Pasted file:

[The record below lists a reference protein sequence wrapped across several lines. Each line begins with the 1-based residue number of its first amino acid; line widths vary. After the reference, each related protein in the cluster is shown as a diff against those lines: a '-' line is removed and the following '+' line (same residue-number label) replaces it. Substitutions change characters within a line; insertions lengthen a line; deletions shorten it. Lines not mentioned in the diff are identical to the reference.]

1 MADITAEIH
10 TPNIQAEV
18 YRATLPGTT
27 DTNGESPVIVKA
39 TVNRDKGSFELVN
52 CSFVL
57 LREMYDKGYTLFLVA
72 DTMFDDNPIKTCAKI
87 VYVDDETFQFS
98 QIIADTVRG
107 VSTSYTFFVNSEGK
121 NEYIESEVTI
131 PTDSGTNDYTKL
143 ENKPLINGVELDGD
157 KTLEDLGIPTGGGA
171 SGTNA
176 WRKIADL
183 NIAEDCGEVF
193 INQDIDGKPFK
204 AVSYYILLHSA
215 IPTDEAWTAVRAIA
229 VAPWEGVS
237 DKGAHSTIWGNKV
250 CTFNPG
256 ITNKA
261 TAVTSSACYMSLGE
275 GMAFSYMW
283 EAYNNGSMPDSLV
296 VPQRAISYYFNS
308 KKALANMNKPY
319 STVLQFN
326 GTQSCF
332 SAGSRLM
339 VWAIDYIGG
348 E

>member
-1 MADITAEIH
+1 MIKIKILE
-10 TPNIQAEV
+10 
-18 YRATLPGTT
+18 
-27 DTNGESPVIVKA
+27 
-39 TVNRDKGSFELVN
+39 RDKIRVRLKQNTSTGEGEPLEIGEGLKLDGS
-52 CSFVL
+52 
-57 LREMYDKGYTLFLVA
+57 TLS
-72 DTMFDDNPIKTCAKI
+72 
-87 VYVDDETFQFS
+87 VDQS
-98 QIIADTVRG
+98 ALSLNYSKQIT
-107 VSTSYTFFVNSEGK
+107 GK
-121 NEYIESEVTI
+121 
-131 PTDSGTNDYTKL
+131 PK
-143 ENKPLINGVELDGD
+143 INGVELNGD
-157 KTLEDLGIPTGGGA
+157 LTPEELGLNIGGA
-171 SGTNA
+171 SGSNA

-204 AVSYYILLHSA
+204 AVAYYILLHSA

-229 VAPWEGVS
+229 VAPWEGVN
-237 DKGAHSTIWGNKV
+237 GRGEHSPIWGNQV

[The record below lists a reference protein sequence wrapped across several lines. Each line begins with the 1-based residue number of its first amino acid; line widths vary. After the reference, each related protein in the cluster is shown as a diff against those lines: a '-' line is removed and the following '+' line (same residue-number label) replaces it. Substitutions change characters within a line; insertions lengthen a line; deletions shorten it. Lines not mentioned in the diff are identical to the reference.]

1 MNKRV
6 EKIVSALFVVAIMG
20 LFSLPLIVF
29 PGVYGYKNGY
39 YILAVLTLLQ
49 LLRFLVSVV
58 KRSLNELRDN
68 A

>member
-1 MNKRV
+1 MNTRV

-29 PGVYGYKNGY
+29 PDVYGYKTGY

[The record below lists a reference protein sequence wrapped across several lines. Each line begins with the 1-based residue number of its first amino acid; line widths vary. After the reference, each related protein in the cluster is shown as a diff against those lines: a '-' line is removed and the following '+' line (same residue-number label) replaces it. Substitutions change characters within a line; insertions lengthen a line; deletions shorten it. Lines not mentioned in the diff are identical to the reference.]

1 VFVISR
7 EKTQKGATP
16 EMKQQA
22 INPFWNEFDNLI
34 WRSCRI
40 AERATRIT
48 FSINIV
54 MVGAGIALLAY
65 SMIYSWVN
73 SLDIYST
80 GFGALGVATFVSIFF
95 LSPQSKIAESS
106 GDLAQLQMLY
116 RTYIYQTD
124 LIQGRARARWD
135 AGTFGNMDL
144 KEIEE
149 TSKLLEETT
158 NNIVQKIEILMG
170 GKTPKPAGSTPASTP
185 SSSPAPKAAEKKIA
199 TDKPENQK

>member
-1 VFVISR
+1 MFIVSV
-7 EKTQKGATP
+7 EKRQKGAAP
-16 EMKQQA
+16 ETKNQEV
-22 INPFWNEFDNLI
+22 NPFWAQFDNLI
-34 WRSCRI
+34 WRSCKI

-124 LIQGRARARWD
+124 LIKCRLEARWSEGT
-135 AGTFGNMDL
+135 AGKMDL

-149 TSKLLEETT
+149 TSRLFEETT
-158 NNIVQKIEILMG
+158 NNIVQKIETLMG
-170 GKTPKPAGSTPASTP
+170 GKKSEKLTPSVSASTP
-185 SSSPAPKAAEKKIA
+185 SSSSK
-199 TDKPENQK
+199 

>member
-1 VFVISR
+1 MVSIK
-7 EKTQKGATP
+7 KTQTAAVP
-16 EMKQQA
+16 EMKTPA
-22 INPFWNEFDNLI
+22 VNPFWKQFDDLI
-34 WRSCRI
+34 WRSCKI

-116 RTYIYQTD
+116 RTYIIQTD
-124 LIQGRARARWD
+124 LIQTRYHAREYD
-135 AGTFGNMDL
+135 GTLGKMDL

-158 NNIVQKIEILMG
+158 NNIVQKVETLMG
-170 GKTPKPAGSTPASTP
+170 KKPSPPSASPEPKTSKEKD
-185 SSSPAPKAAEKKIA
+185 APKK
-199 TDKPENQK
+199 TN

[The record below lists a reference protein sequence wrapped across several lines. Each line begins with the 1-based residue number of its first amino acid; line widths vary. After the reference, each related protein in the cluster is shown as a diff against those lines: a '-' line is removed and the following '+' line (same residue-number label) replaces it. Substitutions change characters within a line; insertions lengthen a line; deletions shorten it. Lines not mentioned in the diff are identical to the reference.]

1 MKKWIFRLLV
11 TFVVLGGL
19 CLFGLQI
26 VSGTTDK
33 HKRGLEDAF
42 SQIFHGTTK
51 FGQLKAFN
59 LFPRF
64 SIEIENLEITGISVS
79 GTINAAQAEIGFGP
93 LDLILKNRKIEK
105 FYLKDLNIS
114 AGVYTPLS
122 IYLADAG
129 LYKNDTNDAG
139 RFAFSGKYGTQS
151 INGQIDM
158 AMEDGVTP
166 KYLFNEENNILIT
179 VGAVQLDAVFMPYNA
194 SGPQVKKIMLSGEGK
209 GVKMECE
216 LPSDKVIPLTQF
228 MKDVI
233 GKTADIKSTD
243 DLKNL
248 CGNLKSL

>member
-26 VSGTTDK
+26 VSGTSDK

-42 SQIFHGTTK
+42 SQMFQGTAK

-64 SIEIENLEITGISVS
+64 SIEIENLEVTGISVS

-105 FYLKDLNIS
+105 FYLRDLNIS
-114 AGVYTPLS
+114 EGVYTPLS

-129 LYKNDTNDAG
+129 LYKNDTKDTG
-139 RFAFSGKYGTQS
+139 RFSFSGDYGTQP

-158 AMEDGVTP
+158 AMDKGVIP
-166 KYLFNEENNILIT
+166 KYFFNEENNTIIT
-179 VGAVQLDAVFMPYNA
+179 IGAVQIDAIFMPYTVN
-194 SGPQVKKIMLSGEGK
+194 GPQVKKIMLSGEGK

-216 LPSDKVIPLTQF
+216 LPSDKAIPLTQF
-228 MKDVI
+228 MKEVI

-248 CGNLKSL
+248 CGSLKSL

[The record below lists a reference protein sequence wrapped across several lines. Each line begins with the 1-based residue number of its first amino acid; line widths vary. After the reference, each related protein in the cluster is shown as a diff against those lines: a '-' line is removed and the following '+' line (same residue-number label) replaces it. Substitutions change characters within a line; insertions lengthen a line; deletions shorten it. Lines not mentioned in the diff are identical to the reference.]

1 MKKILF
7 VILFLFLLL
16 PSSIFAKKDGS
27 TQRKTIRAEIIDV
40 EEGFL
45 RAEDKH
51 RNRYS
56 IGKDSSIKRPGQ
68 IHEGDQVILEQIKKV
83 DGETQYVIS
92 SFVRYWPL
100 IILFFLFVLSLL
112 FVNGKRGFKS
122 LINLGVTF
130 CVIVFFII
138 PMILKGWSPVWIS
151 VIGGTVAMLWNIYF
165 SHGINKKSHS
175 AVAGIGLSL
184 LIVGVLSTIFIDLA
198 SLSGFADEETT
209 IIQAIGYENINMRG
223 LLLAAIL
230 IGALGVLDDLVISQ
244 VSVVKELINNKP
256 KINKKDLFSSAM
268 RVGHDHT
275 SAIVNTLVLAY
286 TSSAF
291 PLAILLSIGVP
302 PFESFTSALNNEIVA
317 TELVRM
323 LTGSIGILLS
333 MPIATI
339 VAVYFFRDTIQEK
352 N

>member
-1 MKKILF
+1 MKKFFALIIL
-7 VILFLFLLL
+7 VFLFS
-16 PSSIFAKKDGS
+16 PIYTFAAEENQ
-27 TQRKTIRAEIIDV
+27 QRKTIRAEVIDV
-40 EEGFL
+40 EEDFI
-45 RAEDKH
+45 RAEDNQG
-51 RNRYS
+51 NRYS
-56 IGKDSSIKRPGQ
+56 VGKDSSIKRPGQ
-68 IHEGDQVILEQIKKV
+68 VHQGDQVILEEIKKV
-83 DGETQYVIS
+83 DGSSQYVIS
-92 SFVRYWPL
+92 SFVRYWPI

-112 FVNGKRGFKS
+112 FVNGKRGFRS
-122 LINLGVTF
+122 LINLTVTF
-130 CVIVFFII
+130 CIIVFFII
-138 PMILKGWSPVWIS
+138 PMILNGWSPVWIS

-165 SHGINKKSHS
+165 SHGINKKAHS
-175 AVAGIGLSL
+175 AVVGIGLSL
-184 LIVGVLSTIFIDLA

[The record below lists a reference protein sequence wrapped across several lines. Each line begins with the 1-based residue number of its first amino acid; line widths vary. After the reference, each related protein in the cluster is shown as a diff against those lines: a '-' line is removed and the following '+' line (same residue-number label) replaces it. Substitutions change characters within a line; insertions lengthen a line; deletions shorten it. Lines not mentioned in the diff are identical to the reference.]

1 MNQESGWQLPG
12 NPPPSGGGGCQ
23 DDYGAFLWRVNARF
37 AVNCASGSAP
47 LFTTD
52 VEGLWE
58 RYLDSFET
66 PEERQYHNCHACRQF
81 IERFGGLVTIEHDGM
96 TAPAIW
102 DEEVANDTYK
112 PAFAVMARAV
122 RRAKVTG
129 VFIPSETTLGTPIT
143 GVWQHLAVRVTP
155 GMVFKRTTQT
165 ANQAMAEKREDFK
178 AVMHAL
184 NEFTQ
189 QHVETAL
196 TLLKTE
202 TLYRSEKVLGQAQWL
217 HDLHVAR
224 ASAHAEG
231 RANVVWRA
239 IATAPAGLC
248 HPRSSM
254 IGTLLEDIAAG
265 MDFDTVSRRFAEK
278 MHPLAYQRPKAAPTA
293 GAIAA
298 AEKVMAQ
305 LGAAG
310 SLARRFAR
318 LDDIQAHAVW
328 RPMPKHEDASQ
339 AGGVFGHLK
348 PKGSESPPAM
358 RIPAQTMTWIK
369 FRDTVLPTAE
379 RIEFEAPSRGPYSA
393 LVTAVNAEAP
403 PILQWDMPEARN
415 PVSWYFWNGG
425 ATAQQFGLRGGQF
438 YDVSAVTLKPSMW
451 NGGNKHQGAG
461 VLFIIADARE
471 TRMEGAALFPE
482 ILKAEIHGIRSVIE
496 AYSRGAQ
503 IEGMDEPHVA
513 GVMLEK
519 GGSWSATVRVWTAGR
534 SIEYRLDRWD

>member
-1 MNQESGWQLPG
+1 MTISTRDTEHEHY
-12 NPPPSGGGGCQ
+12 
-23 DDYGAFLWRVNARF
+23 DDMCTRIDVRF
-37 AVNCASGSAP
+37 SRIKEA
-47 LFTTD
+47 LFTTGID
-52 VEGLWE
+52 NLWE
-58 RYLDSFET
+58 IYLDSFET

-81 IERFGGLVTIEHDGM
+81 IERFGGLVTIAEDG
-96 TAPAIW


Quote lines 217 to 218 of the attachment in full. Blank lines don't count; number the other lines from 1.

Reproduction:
+228 MKEVI

-248 CGNLKSL